Achieving success as a financial advisor is difficult. Not just because of the challenge of learning the necessary information (and how to deliver that information), but also because of the perennial challenge for advisors in getting people to (in marketing parlance) “know them, like them, and trust them” enough to become clients and pay the advisor for their expertise. Which is why, despite the tremendous growth in recent years of available channels to connect with prospective clients, by far the most common (and reliable) means of growth for advisors is when existing clients (who already know, like, and trust their advisor) refer their friends and family to the advisor. Still, though, while “referrals” remains the most common channel by which advisors get new clients, most are not getting as many referrals as they would like, and struggle with figuring out how to actively get more referrals in a way that is both genuine and scalable, in a world where just trying to be “remarkable” may no longer be enough.
In our 49th of Kitces & Carl, Michael Kitces and client communication expert Carl Richards discuss why asking clients to refer their family and friends has become increasingly difficult for advisors in recent years, the key mindset shift that advisor should make when thinking about growing their business through referrals, and a systematic strategy to actively go about making that happen (beyond just trying to do more and give more away to clients in the hopes that they will tell their friends and family about it)!
As a starting point, it’s important to recognize that, as the industry has shifted towards a more fee-based model (where clients see the fees that they pay as a line item in their statements), the old “I get paid two ways” conversation (by the work you do with me as an advisor, and giving me a referral to your friends and family) is no longer a comfortable one to have. Yet, when asked how they go about generating referrals in a post-commission world, most advisors still don’t really have a good answer other than they try to give remarkable service and then hope that their clients will, in turn, remark to their friends and family about what a great advisor they have.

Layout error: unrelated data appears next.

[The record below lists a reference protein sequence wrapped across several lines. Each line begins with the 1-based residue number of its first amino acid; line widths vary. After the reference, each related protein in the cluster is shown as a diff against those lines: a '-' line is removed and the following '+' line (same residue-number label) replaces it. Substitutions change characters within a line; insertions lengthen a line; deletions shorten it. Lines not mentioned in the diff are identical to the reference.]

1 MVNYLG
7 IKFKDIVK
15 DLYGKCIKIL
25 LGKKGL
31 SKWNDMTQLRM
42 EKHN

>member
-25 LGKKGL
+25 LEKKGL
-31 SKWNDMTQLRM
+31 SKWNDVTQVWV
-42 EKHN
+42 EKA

Unfortunately, that process is neither reliable nor repeatable for most, which is why advisors should instead adopt an approach that is. A more targeted strategy is for the advisor to instead make a shortlist of the clients that they would most like to replicate, scheduling a short call with those clients, and asking them, if they were in the advisor’s shoes, how they would go about finding more clients like them. Some conversations may not go anywhere, but a few may result in the actual name of a new referral on the spot! But by far the most valuable outcome is an idea, that comes from the client, about a good way to meet more people just like them. And because those ideas are coming from the client, chances are pretty good that they’ll be the first in line to show up with their friends or family to an outing or event that they thought of in the first place!
Ultimately, the key point is that getting clients to refer their friends and family to their advisor is about creating room for clients to become invested in the success of the ideas that will help their advisor build relationships rather than just trying to provide remarkable service (which is still important) and then hoping for the best. Because if advisors can show that they are genuinely interested in their clients’ interests, ideas, and opinions, then those clients will become actively engaged in activities that will give prospective clients the opportunity, in turn, to get to “know, like, and trust” the advisor as well.
***Editor's Note: Can't get enough of Kitces & Carl? Neither can we, which is why we've released it as a podcast as well! Check it out on all the usual podcast platforms, including Apple Podcasts (iTunes), Spotify, and Stitcher.
Kitces & Carl Podcast Transcript
Michael: Good morning, Carl.
Carl: Well, greetings, Michael. How are you?
Michael: I'm doing well. How are you?
Carl: I'm good. Yeah, things are good.
Michael: Fantastic. I'm just continuing to appreciate the Kitces blue sofa that you continue to have in the background to honor the Kitces brand. It's fantastic.
Carl: I'm trying to figure out how we can... I was trying to cover it up. I literally had the exact same thought, I was like, "Oh my gosh, that's crazy how close that is to that blue." But there is a subtle difference, my wife has pointed out. She's an interior designer. She picked up the couch. She's like, "That is not Kitces blue," she told me. So we're all good.
Michael: Okay, all right. Just like slowly eats into her subconscious, though, that, like, it has to be close to Kitces blue.
Carl: All of her mood boards for clients lately have had this weird blue sneaking into it. I'll have to tell her why that is.